Very shortly after the French defeat at Sedan in 1870 and the disturbances of the Commune in 1871, the French Institute asked the architectural students at the École des Beaux-Arts to put forward proposals to commemorate the heroism shown by those who defended Paris. The annual Achille Leclère competition in 1871 therefore planned a monument "erected on the top of a hill alongside the Seine. It should be sober yet imposing, and large enough to be easily seen from Paris. One should concentrate on expressing the ideas of mourning and remembrance of the sacrifice [...]". The competition was won by Marcel Deslignières.
The project presented on this occasion by Alfred Vaudoyer in collaboration with Henri Ratouin, a friend from the same studio, was for an enormous pyramid-shaped tomb with broad steps leading up to it, surmounted by a statue representing the city of Paris. The edifice recalls the funerary architecture of Antiquity, particularly the famous Mausoleum of Halicarnassus. With its geometric shape and simplicity, this superb composition is also reminiscent of late 18th century structures. Perhaps this was Alfred Vaudoyer's way of paying tribute to his grandfather Antoine Laurent Thomas Vaudoyer (1756-1846) who was one of the great figures of Neo-Classicism.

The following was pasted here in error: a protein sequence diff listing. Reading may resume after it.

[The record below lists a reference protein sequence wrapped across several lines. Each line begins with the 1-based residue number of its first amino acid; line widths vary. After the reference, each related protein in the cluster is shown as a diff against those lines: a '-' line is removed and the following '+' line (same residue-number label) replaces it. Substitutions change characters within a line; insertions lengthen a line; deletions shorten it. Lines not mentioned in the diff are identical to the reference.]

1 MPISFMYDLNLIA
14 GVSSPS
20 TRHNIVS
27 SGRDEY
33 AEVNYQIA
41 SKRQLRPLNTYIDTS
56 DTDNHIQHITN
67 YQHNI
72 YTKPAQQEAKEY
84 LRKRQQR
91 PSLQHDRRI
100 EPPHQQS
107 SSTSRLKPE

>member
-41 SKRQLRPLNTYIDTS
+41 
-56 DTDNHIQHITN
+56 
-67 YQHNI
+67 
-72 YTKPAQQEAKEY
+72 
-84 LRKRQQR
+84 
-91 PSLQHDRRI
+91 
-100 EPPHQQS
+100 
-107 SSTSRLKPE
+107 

Although a student work, this magnificent drawing was nevertheless published as an engraving in the November 1871 issue of Croquis d'architecture, and exhibited at the 1872 Salon. This too demonstrates how important this theme was to the French people, traumatised by recent events. In addition to this, the department of the Seine launched a competition in 1872 to erect commemorative monuments to the defence of Paris.